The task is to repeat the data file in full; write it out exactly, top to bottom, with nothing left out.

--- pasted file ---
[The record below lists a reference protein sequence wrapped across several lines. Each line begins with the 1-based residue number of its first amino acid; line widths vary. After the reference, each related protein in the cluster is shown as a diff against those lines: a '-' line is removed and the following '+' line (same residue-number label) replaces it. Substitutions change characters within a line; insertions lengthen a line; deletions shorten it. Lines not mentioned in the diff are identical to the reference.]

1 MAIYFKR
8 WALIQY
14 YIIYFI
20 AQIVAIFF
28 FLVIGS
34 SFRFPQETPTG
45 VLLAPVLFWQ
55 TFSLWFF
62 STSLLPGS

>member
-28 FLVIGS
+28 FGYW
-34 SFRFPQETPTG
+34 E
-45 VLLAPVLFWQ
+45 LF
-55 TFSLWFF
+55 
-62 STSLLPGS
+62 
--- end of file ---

[The record below lists a reference protein sequence wrapped across several lines. Each line begins with the 1-based residue number of its first amino acid; line widths vary. After the reference, each related protein in the cluster is shown as a diff against those lines: a '-' line is removed and the following '+' line (same residue-number label) replaces it. Substitutions change characters within a line; insertions lengthen a line; deletions shorten it. Lines not mentioned in the diff are identical to the reference.]

1 MAIYFKR
8 WALIQY
14 YIIYFI
20 AQIVAIFF
28 FLVIGS
34 SFRFPQETPTG
45 VLLAPVLFWQ
55 TFSLWFF
62 STSLLPGS

>member
-28 FLVIGS
+28 FGYW
-34 SFRFPQETPTG
+34 E
-45 VLLAPVLFWQ
+45 LF
-55 TFSLWFF
+55 
-62 STSLLPGS
+62 